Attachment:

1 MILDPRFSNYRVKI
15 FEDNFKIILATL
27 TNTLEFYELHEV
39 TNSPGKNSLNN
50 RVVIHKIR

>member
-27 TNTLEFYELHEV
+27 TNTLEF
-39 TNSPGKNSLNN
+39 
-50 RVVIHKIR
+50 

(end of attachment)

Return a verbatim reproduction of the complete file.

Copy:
1 MILDPRFSNYRVKI
15 FEDNFKIILATL
27 TNTLEFYELHEV
39 TNSPGKNSLNN
50 RVVIHKIR

>member
-27 TNTLEFYELHEV
+27 TNTLEF
-39 TNSPGKNSLNN
+39 
-50 RVVIHKIR
+50 